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Study into preventing miscarriages

Suffering a miscarriage is devastating, but when it keeps happening it can lead to questions such as ‘why me?’

In a bid to try and understand the cause, women who have experienced recurrent pregnancy loss – with no known genetic cause – are being asked if they would consider taking park in a study being carried out by the NHS Trust which runs the maternity unit at Tunbridge Wells Hospital and the Crowborough Birth Centre.

Women aged 18 to 51 who have had a healthy pregnancy are also required to take part in the pilot study as part of a control group.

Volunteers will be invited to give a blood sample to be taken at Tunbridge Wells Hospital. During the appointment they will also be asked to fill in a form about past/current medical and reproductive history. Information provided will be completely anonymised for the study.

Free hospital parking is available for research appointments and free tea/coffee and biscuits will be offered to participants after a blood sample is taken.

About 15% of all pregnancies are miscarried, and of this percentage, 2-3% represents recurrent pregnancy loss of unknown cause.

Robert Reilly, Blood Transfusion Manager for Maidstone and Tunbridge Wells NHS Trust who is leading the study on behalf of the Trust, said:

For many women, the cause of this loss is unknown but if simple blood markers could be found that show risk of pregnancy loss, perhaps more helpful preventative treatment could be given to help women maintain their pregnancy.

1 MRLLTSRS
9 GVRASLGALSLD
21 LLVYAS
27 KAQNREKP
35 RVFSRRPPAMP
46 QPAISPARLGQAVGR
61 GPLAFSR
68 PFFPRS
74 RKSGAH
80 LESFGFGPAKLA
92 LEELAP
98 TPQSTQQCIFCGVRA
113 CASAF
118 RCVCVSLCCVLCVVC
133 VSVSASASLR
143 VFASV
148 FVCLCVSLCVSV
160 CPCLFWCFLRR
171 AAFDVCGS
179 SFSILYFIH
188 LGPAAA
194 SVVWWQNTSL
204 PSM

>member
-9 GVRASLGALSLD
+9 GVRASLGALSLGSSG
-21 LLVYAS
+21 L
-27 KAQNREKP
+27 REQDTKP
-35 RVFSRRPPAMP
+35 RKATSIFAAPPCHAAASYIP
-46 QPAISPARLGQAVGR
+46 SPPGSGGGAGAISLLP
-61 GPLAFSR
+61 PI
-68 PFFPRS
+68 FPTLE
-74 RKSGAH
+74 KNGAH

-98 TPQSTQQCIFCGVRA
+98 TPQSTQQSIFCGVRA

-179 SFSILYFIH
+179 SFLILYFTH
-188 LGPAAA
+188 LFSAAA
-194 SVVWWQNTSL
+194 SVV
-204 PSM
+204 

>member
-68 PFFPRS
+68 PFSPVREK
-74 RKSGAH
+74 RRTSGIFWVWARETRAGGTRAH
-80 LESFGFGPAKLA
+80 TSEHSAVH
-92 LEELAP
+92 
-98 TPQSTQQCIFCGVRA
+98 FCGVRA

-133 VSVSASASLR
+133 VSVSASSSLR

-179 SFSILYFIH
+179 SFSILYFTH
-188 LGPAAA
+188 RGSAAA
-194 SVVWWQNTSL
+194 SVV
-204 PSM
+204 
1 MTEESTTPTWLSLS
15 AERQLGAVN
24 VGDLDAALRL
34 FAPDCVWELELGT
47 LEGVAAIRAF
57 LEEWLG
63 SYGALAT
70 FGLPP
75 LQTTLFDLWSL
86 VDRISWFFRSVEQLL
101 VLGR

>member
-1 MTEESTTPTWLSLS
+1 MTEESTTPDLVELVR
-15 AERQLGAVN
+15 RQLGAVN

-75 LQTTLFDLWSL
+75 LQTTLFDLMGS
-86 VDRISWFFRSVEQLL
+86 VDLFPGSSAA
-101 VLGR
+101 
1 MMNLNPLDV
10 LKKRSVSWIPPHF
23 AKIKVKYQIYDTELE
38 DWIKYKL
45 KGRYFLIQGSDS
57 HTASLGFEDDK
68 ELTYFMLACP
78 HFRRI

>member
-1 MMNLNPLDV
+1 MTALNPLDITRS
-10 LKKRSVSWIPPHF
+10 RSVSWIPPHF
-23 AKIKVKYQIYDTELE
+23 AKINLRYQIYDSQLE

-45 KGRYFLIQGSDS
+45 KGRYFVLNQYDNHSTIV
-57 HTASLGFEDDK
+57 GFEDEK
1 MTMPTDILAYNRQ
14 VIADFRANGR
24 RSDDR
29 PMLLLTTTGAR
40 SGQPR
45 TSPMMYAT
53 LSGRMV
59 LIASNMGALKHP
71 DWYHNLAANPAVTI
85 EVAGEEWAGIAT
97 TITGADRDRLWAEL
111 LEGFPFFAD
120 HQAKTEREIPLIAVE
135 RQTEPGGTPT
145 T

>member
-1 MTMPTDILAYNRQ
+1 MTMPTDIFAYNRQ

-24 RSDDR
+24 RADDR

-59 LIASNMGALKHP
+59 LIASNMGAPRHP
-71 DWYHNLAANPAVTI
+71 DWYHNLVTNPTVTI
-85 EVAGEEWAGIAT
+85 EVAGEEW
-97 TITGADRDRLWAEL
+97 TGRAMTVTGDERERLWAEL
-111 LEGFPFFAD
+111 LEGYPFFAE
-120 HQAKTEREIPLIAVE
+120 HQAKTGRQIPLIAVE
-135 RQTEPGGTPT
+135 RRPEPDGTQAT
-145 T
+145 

Whilst we cannot promise that taking part in the study will benefit the volunteers personally, they may find it satisfying that they have played a part in much needed clinical research into an area of women’s health that causes considerable despair to a number of women and indeed their partners.

The research may also help medical science develop better understanding of the causes of this type of pregnancy loss for women that struggle to complete pregnancy either by natural or assisted means. It may also inform clinical investigations as well as find new therapies and possibly improve the psychological impact that this sad event has on people’s lives.

For more information about taking part in the study, please email Robert Reilly at rreilly@nhs.net or call 01622 227124.

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